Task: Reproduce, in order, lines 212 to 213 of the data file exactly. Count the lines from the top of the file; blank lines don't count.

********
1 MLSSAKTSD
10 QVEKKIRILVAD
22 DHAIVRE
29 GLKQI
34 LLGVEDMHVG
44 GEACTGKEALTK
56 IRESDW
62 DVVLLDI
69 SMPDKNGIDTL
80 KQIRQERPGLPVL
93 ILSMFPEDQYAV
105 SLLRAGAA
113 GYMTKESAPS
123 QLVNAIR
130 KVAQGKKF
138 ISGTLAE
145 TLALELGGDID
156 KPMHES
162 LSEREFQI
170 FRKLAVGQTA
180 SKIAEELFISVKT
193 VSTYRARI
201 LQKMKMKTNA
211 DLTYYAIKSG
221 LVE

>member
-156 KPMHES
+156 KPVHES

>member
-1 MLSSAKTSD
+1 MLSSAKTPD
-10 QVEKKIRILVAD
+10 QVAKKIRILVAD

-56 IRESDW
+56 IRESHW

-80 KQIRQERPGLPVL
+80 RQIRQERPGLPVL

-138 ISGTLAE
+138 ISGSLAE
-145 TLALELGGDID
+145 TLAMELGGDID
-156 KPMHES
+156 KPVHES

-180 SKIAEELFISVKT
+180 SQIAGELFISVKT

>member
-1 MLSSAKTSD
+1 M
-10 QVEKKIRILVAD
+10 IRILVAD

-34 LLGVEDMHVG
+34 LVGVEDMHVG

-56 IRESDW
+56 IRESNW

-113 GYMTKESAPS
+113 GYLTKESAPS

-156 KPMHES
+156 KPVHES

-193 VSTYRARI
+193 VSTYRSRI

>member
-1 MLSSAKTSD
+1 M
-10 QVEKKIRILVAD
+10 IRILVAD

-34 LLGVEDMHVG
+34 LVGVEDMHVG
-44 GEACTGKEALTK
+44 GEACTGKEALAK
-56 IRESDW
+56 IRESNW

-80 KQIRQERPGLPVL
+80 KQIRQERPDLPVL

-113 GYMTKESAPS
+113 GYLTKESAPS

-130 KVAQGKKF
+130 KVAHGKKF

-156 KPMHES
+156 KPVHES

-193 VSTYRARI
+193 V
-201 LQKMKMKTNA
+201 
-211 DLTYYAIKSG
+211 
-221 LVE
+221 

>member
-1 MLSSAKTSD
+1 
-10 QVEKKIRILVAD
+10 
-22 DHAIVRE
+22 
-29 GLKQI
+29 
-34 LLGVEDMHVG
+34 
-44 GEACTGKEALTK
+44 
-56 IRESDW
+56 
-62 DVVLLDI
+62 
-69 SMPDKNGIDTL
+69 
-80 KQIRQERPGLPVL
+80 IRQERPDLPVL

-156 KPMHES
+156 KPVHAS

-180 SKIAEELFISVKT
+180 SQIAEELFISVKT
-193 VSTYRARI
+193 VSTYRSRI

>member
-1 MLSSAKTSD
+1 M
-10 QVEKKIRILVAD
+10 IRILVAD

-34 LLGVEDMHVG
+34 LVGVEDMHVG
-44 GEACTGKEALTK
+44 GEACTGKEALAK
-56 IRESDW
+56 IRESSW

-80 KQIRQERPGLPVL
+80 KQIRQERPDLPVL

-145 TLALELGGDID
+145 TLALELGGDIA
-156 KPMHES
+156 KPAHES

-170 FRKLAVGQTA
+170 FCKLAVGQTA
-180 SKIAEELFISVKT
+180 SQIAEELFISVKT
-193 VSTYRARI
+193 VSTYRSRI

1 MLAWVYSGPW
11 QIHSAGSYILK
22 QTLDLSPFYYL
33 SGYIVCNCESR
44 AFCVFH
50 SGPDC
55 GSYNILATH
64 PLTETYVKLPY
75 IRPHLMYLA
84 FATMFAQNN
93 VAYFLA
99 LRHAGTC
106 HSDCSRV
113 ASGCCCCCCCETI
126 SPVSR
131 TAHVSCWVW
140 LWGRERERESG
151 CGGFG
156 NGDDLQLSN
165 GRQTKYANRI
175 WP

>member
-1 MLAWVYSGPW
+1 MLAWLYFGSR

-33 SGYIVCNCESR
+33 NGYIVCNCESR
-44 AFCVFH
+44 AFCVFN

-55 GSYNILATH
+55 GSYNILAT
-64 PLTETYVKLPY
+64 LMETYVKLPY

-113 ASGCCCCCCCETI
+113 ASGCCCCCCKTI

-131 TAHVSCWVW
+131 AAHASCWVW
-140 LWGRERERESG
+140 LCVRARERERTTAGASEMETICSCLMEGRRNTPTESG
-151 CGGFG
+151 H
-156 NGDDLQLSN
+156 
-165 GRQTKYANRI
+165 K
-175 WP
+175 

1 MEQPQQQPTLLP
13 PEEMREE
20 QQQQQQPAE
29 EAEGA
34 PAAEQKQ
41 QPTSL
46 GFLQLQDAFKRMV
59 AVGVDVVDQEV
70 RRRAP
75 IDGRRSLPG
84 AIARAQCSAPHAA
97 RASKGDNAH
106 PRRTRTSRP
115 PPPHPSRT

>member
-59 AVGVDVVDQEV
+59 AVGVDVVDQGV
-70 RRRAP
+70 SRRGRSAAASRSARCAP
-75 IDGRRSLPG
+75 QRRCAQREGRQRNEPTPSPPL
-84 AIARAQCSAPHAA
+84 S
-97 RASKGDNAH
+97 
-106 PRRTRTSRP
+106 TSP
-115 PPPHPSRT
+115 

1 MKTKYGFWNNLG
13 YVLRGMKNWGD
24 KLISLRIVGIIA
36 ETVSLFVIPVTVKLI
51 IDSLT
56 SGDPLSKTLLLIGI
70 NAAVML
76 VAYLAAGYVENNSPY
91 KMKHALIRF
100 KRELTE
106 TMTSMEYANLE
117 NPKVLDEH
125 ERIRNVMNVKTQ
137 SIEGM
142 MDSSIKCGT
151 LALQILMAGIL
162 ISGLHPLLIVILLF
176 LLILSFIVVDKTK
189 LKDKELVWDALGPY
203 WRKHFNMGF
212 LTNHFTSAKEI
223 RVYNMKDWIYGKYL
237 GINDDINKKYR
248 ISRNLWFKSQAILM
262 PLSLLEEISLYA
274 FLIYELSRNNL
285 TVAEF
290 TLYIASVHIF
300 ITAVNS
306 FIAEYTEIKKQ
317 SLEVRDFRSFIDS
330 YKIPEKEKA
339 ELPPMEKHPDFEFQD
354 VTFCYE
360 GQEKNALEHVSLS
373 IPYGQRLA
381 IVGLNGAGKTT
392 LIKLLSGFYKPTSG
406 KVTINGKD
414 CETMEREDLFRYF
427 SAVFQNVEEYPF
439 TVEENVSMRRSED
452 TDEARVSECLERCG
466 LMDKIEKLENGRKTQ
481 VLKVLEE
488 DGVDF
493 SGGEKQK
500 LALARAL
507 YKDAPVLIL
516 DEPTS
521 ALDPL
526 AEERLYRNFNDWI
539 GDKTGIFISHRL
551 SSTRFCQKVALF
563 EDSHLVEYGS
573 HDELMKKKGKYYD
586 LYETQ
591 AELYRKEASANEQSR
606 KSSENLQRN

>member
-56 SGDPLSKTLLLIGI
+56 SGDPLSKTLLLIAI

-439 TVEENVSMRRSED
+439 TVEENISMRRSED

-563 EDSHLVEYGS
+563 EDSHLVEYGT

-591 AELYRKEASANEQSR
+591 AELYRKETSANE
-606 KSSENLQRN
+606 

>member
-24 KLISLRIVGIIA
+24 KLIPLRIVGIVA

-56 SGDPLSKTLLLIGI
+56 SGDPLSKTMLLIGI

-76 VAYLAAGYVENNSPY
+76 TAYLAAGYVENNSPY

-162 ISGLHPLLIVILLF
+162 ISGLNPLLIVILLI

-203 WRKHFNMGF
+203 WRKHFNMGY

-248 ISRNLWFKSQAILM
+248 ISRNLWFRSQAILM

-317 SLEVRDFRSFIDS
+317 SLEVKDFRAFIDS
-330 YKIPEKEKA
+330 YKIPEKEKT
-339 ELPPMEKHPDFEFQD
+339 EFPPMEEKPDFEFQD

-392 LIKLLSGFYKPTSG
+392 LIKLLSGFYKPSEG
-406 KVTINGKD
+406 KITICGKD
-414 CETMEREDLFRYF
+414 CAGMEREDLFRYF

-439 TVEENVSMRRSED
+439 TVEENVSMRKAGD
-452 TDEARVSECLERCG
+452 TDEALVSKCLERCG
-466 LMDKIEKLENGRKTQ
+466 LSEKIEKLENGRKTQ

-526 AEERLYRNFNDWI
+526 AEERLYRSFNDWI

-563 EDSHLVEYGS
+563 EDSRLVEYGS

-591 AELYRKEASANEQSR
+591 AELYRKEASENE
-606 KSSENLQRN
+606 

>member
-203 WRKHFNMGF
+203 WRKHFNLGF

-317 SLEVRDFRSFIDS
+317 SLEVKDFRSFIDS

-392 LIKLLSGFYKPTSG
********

+115 

1 MKTKYGFWNNLG